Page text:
Paignton Zoo and Living Coasts are ready to face the cold snap.
Staff at the two Devon zoos, both registered charities, are making sure their animals are comfortable as forecasters predict snow and sub-zero temperatures.
Paignton Zoo spokesperson Phil Knowling said: “A lot of species are very adaptable – you get cold nights even on the plains of Africa. Extra bedding is provided for species like bongos, tapirs and zebras. We make sure our animals have all the warmth and shelter they need and keepers may, for example, give all the baboons hot jacket potatoes. But some animals choose to sleep outside even in cold weather – cassowaries, for example. It is the wet they do not like so much.
“Some birds are moved indoors in anticipation of cold weather; others are moved if and when it comes. In cold weather keepers look out for ice forming on the lakes and make sure they keep water troughs clear so animals can drink. Mediterranean tortoises go into hibernation, but the giant tortoises will often opt to go outside in the winter.”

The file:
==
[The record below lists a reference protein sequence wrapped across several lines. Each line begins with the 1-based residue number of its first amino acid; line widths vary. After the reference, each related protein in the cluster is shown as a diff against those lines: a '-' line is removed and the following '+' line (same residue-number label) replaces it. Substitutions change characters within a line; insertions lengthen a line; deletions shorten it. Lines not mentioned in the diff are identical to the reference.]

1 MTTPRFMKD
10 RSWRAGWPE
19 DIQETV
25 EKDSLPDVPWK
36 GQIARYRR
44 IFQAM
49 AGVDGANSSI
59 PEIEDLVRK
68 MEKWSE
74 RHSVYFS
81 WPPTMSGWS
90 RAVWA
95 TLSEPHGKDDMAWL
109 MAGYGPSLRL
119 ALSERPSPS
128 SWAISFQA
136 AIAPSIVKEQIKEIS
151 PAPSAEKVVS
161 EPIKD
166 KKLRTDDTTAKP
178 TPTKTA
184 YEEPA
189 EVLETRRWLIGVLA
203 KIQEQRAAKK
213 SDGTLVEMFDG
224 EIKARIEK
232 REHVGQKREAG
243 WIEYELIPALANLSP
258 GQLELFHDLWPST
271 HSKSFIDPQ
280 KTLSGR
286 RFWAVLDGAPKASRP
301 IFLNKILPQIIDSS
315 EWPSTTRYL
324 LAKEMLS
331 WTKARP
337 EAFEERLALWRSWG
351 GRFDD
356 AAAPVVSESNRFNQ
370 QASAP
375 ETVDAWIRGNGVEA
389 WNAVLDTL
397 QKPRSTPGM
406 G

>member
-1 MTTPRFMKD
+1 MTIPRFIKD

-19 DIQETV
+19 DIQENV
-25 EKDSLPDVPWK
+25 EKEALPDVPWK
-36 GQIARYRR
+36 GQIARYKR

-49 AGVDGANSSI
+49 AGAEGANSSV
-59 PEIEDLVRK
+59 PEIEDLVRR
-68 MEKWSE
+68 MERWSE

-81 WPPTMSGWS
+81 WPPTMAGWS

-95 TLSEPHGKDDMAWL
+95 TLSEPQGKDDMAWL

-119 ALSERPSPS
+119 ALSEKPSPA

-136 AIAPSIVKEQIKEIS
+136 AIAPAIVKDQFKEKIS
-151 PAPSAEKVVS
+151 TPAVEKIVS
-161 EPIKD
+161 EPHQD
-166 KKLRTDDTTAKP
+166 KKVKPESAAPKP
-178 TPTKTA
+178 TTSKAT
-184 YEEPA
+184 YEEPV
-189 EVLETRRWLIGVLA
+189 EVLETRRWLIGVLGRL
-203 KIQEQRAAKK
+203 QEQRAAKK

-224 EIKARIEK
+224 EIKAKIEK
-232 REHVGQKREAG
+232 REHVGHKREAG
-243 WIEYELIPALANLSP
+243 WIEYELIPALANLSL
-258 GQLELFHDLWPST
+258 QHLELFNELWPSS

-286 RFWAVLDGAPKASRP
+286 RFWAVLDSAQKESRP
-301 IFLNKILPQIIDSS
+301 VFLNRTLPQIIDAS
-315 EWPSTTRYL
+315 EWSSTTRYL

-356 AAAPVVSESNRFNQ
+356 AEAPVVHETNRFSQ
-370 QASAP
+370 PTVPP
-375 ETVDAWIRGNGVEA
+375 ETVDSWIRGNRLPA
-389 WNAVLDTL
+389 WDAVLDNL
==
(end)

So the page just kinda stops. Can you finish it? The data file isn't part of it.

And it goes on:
Exotic trees like date palms may be wrapped up against the frost, but Crocodile Swamp remains balmy and humid all year round, regardless of the weather.
“This weather is probably hardest on the keepers, as the care, feeding and mucking-out of livestock goes on regardless, even when it’s freezing cold outside. Some older keepers remember past winters many years ago when they had to row around the lake to break up the ice in case the gibbons decided to explore! On cold mornings it can be hard to clean the public viewing windows as the water freezes on the glass.
“Even so, this is a good time to visit both Paignton Zoo and Living Coasts. There are fewer people so it’s easier to get about and see things. The restaurants and shops are open all the winter.The plumage of the birds, especially the sea ducks at Living Coasts, is fantastic.”
Paignton Zoo Environmental Park is a registered charity. For more information go to www.paigntonzoo.org.ukor ring (01803) 697500.
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